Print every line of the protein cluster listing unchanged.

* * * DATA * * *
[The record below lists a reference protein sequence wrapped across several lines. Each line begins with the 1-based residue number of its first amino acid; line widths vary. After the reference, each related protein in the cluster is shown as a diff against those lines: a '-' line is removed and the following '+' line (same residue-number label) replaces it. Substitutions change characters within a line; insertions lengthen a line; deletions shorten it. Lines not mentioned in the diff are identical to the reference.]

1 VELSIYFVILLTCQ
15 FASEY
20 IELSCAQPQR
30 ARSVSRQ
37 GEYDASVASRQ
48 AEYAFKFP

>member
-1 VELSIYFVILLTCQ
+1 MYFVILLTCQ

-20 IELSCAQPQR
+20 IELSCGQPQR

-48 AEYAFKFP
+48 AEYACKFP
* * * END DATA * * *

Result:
[The record below lists a reference protein sequence wrapped across several lines. Each line begins with the 1-based residue number of its first amino acid; line widths vary. After the reference, each related protein in the cluster is shown as a diff against those lines: a '-' line is removed and the following '+' line (same residue-number label) replaces it. Substitutions change characters within a line; insertions lengthen a line; deletions shorten it. Lines not mentioned in the diff are identical to the reference.]

1 VELSIYFVILLTCQ
15 FASEY
20 IELSCAQPQR
30 ARSVSRQ
37 GEYDASVASRQ
48 AEYAFKFP

>member
-1 VELSIYFVILLTCQ
+1 MYFVILLTCQ

-20 IELSCAQPQR
+20 IELSCGQPQR

-48 AEYAFKFP
+48 AEYACKFP